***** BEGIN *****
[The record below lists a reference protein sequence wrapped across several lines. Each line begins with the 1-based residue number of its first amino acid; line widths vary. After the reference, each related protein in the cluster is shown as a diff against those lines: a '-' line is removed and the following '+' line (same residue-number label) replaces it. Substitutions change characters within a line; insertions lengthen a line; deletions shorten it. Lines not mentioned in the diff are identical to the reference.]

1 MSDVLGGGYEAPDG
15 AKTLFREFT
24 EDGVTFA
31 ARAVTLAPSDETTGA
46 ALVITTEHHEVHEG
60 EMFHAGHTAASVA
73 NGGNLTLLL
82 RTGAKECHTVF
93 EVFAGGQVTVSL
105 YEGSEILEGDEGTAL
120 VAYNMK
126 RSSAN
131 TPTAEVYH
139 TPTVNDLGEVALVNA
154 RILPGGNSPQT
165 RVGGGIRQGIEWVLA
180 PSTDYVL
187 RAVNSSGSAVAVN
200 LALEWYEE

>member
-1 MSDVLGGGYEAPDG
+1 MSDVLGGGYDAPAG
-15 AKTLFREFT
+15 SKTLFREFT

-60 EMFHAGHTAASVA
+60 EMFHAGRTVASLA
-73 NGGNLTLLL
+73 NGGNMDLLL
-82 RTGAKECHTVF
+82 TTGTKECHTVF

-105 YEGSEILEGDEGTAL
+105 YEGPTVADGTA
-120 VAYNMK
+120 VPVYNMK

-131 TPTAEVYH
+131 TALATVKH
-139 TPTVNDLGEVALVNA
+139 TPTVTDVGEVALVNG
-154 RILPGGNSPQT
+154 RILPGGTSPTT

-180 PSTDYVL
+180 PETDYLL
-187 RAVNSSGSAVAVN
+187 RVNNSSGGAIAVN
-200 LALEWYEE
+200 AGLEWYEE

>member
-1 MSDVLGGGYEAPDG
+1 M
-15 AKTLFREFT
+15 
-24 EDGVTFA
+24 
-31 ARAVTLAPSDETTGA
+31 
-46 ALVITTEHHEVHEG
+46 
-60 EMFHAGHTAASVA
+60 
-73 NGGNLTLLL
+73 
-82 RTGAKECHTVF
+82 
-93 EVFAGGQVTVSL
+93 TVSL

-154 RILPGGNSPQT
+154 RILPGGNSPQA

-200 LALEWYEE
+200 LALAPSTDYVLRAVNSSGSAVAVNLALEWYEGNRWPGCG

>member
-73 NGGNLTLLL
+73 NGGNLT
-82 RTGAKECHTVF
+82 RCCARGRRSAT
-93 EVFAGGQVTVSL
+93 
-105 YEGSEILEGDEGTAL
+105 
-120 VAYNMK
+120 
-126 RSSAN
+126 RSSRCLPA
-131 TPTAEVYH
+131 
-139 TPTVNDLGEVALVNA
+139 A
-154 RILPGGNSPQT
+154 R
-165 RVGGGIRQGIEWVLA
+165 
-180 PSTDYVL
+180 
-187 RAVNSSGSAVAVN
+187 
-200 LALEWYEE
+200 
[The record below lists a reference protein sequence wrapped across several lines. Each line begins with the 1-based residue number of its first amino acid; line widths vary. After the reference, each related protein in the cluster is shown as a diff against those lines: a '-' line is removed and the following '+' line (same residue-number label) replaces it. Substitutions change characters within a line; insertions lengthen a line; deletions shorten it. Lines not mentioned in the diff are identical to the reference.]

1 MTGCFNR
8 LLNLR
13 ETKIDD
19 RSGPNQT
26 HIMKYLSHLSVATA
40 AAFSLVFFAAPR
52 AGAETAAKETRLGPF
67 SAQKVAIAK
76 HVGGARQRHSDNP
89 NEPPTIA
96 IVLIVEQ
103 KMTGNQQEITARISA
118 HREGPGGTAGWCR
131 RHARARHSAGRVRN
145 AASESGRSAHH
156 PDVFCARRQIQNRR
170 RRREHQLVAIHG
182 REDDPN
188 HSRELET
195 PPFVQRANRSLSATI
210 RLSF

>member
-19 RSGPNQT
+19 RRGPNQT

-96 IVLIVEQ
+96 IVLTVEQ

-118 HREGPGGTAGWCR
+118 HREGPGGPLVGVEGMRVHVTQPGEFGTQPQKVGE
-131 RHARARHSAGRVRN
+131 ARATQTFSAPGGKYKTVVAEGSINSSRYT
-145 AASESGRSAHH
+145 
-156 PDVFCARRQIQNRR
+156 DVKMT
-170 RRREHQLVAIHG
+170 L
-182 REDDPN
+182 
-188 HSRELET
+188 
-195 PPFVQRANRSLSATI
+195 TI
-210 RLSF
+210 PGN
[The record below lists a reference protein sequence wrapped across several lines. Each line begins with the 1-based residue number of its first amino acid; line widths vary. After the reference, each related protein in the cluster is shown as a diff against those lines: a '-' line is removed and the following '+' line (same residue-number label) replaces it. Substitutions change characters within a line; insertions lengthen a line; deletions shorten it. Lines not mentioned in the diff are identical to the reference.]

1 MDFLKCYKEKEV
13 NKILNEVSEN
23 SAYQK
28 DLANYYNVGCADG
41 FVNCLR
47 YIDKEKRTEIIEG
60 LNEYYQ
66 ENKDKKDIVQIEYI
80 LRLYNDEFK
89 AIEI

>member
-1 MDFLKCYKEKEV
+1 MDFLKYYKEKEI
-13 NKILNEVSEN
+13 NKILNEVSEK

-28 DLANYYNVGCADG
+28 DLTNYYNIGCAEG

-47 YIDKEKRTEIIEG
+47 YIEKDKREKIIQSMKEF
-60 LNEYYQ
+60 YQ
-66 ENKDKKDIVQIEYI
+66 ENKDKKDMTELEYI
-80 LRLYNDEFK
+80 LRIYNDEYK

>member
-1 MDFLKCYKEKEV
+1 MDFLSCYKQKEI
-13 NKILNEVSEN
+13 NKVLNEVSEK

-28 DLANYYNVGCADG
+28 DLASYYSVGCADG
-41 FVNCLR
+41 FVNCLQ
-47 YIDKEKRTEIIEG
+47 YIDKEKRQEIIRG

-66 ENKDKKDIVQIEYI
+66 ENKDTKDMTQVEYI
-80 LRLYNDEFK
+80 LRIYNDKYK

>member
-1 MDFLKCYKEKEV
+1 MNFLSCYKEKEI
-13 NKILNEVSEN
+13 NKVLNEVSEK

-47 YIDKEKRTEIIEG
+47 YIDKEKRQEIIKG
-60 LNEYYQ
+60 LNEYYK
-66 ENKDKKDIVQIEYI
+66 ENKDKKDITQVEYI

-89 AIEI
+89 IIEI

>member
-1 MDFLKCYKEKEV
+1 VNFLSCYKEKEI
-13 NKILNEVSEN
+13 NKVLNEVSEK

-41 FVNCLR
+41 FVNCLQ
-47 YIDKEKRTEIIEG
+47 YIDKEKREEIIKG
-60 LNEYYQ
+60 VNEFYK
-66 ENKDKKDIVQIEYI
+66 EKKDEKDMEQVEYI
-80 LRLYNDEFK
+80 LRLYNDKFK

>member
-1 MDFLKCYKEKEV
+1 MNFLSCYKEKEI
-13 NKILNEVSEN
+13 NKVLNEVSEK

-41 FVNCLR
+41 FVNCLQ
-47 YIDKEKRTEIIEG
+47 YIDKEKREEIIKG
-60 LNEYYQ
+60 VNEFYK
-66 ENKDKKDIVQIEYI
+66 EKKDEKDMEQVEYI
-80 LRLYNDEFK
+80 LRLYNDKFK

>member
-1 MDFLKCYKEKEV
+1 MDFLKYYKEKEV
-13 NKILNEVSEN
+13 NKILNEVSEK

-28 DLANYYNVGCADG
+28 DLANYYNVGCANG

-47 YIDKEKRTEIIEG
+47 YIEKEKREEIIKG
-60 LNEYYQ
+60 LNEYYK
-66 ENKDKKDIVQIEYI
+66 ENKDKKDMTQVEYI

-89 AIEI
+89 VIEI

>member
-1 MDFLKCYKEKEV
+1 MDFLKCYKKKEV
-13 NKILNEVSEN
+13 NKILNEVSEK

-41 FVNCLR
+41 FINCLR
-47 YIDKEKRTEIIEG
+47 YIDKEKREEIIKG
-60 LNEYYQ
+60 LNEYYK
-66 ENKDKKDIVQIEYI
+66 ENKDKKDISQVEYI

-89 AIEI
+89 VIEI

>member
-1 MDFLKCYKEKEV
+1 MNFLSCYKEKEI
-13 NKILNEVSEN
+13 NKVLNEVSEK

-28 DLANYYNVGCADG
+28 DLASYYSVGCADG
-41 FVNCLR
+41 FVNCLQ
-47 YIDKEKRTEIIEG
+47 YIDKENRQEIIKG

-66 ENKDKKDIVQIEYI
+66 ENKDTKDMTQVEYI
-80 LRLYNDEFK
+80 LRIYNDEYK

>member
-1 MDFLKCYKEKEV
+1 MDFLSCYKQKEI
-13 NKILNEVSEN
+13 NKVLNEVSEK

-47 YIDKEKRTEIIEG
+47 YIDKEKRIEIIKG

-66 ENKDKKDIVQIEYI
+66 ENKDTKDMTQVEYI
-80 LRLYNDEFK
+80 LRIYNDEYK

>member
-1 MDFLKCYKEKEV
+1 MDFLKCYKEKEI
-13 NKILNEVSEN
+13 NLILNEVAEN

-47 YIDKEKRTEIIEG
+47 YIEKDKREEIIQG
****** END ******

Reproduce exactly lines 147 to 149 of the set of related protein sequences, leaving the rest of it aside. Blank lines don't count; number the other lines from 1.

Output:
28 DLANYYNVGCADG
41 FVNCLR
47 YIDKEKRTEIIEG